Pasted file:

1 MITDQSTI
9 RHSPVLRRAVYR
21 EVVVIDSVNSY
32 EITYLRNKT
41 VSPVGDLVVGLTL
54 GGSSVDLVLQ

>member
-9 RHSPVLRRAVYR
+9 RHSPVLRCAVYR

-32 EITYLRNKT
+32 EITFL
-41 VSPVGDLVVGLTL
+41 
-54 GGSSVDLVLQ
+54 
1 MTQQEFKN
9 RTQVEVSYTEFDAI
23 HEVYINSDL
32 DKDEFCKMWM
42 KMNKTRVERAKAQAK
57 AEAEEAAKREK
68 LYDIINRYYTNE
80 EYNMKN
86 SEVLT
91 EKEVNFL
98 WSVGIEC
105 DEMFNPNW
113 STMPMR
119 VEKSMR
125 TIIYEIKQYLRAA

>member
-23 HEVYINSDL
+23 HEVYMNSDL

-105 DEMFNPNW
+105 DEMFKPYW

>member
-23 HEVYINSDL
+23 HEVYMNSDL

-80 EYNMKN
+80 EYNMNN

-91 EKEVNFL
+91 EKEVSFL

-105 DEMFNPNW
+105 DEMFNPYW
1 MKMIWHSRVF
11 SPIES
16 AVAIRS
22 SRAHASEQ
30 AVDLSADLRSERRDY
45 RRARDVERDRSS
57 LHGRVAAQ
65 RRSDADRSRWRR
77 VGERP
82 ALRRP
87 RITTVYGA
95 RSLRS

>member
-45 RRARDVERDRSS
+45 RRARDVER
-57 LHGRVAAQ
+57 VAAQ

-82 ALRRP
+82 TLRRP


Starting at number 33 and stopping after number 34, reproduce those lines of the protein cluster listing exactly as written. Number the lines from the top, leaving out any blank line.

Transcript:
+23 HEVYMNSDL

-105 DEMFNPNW